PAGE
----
What does A-Rod have in common with Princeton Longevity Center Patients?

Recently, Alex Rodriguez or better known as A-Rod, went through a screening process with the National Academy of Sports Medicine’s CEO, Dr. Michael Clark.  The process is designed to identify muscular imbalances and how these areas of weakness or tightness are affecting the kinetic chain and therefore movement.

So, what’s the common denominator between A-Rod and our patients?  The screening process.  Every patient at Princeton Longevity Center undergoes a thorough assessment of their fitness, including a movement screen.  The screen serves as the basis for our exercise prescription.  We look at the body and how it moves from the perspective of function.  The human movement system is made up from the skeletal system, the muscular system, and the nervous system.  Dysfunction can be attributed to any one of these or a combination of the three.  So, if one area is out of balance, it can throw off the other two and wreak havoc on the body.  For instance, the hip flexors are often shortened due to the amount of time spent in a seated position.  Over time, they want to stay in that shortened position, and can contribute to an anterior pelvic tilt.  This can lead to a hyperlordotic curve of the lumbar spine, poor function of the gluteals, and eventually to low back pain.  All due to a simple muscular imbalance that can corrected once properly identified.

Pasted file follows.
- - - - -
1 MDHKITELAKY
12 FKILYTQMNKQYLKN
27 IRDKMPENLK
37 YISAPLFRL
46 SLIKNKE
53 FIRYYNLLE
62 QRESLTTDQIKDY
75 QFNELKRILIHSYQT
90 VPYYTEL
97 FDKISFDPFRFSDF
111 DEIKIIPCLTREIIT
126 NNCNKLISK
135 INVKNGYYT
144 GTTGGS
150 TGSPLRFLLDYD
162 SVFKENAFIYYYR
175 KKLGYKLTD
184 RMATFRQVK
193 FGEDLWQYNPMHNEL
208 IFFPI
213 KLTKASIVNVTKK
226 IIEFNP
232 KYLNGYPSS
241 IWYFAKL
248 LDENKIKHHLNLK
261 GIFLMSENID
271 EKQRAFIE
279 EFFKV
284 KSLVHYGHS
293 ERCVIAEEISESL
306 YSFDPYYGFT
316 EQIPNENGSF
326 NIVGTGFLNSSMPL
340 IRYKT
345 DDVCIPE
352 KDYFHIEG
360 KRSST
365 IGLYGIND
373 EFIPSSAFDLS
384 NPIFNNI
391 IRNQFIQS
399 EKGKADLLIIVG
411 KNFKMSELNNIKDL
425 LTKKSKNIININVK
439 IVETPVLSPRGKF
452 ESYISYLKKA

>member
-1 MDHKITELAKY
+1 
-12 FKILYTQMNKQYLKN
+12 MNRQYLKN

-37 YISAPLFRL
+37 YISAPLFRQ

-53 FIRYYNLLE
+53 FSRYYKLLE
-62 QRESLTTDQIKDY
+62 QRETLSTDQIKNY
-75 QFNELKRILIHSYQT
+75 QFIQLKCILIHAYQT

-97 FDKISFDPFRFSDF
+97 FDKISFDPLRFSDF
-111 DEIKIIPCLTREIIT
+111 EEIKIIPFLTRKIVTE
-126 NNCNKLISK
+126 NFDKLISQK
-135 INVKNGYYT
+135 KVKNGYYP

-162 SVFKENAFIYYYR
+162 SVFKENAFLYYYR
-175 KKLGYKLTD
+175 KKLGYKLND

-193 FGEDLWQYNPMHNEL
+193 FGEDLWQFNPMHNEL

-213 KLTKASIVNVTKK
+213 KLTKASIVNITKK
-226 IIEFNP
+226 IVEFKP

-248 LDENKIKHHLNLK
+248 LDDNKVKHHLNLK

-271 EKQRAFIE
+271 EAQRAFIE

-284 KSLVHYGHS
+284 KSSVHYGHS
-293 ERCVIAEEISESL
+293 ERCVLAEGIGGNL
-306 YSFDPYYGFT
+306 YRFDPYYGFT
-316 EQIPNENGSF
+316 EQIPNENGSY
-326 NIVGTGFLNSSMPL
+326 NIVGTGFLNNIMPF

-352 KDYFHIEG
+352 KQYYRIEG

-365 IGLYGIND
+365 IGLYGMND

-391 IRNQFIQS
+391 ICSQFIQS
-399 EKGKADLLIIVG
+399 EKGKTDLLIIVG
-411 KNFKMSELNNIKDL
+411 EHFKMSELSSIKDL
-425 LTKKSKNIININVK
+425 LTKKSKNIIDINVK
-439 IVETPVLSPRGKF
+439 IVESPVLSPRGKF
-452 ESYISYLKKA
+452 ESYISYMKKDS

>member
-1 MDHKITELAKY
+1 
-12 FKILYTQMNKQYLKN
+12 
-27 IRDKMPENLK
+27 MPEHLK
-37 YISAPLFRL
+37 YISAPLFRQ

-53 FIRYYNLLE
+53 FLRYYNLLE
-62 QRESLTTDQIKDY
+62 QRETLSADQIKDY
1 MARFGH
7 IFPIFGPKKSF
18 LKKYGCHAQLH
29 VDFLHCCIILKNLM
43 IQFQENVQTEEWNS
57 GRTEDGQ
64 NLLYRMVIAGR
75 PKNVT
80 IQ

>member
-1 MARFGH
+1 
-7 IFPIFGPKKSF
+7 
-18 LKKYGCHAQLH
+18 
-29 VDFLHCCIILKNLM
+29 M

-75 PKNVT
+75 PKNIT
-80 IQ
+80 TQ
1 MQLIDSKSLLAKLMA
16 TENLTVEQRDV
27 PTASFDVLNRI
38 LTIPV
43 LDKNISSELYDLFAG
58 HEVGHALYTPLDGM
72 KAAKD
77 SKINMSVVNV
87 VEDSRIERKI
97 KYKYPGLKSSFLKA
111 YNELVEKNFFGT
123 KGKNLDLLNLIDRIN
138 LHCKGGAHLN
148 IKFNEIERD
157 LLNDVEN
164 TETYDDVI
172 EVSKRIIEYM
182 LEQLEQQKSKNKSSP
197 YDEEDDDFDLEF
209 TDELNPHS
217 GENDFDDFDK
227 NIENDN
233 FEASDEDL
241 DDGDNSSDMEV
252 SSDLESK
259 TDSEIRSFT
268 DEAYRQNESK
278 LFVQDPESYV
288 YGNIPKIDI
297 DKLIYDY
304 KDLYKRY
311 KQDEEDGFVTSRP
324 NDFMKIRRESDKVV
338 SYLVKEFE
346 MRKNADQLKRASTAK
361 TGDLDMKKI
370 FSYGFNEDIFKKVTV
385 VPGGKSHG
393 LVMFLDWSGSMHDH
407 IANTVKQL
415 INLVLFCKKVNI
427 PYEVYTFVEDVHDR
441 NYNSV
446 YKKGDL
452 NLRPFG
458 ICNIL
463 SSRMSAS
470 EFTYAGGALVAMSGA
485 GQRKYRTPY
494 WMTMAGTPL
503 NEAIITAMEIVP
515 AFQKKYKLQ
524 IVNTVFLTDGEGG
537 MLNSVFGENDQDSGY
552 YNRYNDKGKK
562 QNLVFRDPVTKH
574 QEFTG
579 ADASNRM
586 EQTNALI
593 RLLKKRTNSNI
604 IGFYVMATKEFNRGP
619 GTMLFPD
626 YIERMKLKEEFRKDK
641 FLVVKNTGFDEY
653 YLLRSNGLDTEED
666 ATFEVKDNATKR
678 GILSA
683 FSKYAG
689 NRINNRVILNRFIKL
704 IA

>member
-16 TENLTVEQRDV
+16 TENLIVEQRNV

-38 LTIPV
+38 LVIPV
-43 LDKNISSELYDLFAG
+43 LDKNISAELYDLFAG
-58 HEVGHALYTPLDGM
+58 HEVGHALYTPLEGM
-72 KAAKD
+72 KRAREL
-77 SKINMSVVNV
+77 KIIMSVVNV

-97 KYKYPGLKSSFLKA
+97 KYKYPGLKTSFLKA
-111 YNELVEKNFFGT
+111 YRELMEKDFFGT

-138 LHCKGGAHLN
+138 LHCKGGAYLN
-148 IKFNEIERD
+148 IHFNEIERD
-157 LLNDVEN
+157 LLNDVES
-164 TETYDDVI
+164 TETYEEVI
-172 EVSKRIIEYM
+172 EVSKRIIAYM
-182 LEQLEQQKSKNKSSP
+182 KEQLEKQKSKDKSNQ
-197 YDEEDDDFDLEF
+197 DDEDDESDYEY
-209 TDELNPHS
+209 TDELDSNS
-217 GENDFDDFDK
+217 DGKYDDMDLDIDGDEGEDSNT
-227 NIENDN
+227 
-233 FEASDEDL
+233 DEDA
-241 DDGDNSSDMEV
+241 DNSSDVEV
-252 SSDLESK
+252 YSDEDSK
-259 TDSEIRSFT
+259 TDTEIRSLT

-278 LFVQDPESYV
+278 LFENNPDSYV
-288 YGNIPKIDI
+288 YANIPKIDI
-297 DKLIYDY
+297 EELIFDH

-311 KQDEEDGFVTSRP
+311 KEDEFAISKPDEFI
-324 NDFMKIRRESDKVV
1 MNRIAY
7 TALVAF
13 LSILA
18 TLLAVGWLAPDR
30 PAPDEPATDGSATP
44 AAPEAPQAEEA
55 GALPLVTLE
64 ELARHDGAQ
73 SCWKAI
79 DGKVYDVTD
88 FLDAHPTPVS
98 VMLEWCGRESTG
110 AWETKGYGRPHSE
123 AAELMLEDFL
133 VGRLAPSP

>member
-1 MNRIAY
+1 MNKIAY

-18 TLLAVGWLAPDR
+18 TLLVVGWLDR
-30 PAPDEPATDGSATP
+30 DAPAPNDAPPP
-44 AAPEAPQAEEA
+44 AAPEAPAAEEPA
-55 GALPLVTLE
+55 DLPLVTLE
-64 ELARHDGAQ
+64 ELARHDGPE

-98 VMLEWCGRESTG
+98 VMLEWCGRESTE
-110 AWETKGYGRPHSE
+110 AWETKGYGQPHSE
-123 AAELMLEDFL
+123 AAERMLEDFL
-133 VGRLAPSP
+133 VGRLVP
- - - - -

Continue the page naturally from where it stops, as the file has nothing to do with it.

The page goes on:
What was identified during this process with A-Rod may surprise you, but in the world of kinesiology and biomechanics, it makes perfect sense.  To read more about what is ailing A-Rod click the following link.  http://www.nypost.com/p/sports/yankees/rod_radical_head_stars_toe_is_program_FUcdxCbjqKmBJWLXZvNmuJ

Keith Burns, MS, CSCS, NASM-CES

About keburns

Exercise Physiologist at The Princeton Longevity Center
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